Kale Salad with Currants, Pine Nuts, and Lemon-Thyme Vinaigrette Recipe

Normally tough kale becomes a delicate salad with a light lemon-thyme vinaigrette and complimented with pine nuts and currants.

From "Crossroads"
May 2016

  • Once you’ve tried black kale, you might not ever go back to the more conventional curly variety. Also known as Tuscan or lacinato kale, or cavolo nero, this Italian specialty has long, spiky, ruffled deep green leaves. It’s less bitter than curly kale and has an earthier taste. And kale is one of the most nutritious vegetables on the planet to boot.
    Photo by Tal Ronnen
  • “Crossroads” by Tal Ronnen, Scot Jones and Serefina Magnussen teaches readers to make vegan recipes and proves that the flavors we crave are easily replicated in dishes made without animal products.
    Cover courtesy Artisan Books

Yield: 4 Servings

Reinventing plant-based eating is what Tal Ronnen is all about. At his Los Angeles restaurant, Crossroads, ( Artisan, 2015) the menu is vegan, but there are no soybeans or bland seitan to be found. He and his executive chef, Scot Jones, turn seasonal vegetables, beans, nuts, and grains into sophisticated Mediterranean fare—think warm bowls of tomato-sauced pappardelle, plates of spicy carrot salad, and crunchy flatbreads piled high with roasted vegetables. In this recipe you are treated to a delicate kale salad with currants, pine nuts, and lemon-thyme vinaigrette.

Raw kale can be tough, so it has to be treated right. Yet all of the talk about “massaging” kale to make the leaves tender and palatable is nonsense. The key to achieving a melt-in-your-mouth texture is to cut the robust green leaves into a fine chiffonade, resembling strands of confetti. Once the kale is shredded, you don’t have to chew it endlessly to break down the tough leaves. But be sure to dress the salad with the vinaigrette about 10 minutes before serving, so it has a chance to soak into the kale and soften it a bit.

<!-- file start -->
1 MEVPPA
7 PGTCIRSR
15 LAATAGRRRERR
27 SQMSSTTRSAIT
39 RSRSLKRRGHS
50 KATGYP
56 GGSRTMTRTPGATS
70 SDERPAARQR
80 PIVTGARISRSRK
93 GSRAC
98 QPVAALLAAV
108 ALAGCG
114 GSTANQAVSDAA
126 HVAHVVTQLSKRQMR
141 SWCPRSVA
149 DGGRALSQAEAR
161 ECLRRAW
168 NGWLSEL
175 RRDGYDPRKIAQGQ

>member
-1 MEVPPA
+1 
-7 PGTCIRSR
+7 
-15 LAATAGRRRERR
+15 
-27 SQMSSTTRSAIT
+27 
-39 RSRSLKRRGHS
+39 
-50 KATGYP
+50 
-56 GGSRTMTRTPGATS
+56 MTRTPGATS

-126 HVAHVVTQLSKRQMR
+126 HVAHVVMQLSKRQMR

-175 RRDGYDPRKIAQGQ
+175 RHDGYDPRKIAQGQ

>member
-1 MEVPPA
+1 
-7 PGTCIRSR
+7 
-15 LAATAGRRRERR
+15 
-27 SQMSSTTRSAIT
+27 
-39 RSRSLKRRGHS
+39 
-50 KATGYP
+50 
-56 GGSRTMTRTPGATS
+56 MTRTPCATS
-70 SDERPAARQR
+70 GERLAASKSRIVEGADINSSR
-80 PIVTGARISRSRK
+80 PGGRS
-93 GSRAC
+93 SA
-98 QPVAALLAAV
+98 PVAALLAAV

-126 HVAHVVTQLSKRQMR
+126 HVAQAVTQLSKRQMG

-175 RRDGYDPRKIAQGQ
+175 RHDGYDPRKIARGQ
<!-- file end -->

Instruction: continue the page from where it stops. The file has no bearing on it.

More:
Kale Salad with Currants, Pine Nuts, and Lemon-Thyme Vinaigrette


Kale Salad
• 2 bunches (about 1-1/2 pounds) black kale (aka lacinato kale or cavolo nero; see Note)
• 1/2 cup dried currants
• 1/2 cup pine nuts, toasted
• 1/4 cup Lemon-Thyme Vinaigrette (recipe follows)
• Kosher salt and freshly ground black pepper

Lemon-Thyme Vinaigrette
• 1/2 small shallot, minced
• 1 garlic clove, minced
• 2 fresh thyme sprigs, leaves stripped from the stems
• 1/4 cup white balsamic vinegar
• Finely grated zest and juice of 1 lemon
• 1 tablespoon agave nectar
• 1/2 cup extra-virgin olive oil
• Kosher salt and freshly ground black pepper


Kale Salad

1. One at a time, lay each kale leaf upside down on a cutting board and use a paring knife to cut down both sides of the center rib to remove it.

2. Stack a few leaves at a time, roll them into a tight cigar shape, and cut crosswise into thin ribbons (no more than 1⁄8 inch). You should have about 6 cups shredded kale.

3. Put the shredded kale in a colander or salad spinner and rinse well with cold water. Drain and dry well.

4. Combine the kale, currants, and pine nuts in a salad or mixing bowl.

5. Drizzle the salad with the vinaigrette and season with salt and pepper. Gently toss with your hands to dress the salad evenly, and let stand for about 10 minutes.

6. Serve the salad in the salad bowl or divide among four individual plates.

 Lemon-Thyme Vinaigrette

1. Combine the shallot, garlic, thyme, balsamic, lemon zest and juice, agave, and oil in a small mixing bowl or a Mason jar and season with salt and pepper.

2. Whisk or shake vigorously to blend.

3. You will want to keep this light, tangy, and faintly sweet vinaigrette in the refrigerator as your go-to salad dressing. Leftover vinaigrette can be kept covered in the refrigerator for up to 1 week.

Try these other recipes from Crossroads:

Scoty's Marinara Sauce Recipe
Spiced Chickpeas in Marinara Sauce Recipe

Excerpted from Crossroads by Tal Ronnen with Scot Jones. (Artisan Books). Copyright © 2015. Photographs by Lisa Romerein.

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